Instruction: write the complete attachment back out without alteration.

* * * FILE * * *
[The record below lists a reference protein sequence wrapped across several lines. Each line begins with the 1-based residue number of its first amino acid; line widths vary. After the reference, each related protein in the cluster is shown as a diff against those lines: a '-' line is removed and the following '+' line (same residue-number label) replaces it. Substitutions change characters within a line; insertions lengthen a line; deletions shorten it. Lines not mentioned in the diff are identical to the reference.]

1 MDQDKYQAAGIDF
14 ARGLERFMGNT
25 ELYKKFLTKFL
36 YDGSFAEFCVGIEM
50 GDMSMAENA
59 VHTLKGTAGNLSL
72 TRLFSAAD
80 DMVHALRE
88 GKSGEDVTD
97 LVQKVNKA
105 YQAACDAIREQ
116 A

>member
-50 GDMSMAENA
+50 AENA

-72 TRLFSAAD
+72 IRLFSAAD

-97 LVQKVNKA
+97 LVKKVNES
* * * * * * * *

[The record below lists a reference protein sequence wrapped across several lines. Each line begins with the 1-based residue number of its first amino acid; line widths vary. After the reference, each related protein in the cluster is shown as a diff against those lines: a '-' line is removed and the following '+' line (same residue-number label) replaces it. Substitutions change characters within a line; insertions lengthen a line; deletions shorten it. Lines not mentioned in the diff are identical to the reference.]

1 MDQDKYQAAGIDF
14 ARGLERFMGNT
25 ELYKKFLTKFL
36 YDGSFAEFCVGIEM
50 GDMSMAENA
59 VHTLKGTAGNLSL
72 TRLFSAAD
80 DMVHALRE
88 GKSGEDVTD
97 LVQKVNKA
105 YQAACDAIREQ
116 A

>member
-50 GDMSMAENA
+50 AENA

-72 TRLFSAAD
+72 IRLFSAAD

-97 LVQKVNKA
+97 LVKKVNES